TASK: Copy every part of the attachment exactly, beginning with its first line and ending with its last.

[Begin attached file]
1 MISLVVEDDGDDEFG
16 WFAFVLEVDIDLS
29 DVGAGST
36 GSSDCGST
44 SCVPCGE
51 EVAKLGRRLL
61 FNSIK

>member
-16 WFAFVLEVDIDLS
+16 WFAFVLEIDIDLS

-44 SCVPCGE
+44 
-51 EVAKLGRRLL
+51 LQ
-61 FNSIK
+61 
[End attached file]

1 MISLVVEDDGDDEFG
16 WFAFVLEVDIDLS
29 DVGAGST
36 GSSDCGST
44 SCVPCGE
51 EVAKLGRRLL
61 FNSIK

>member
-16 WFAFVLEVDIDLS
+16 WFAFVLEIDIDLS

-44 SCVPCGE
+44 
-51 EVAKLGRRLL
+51 LQ
-61 FNSIK
+61 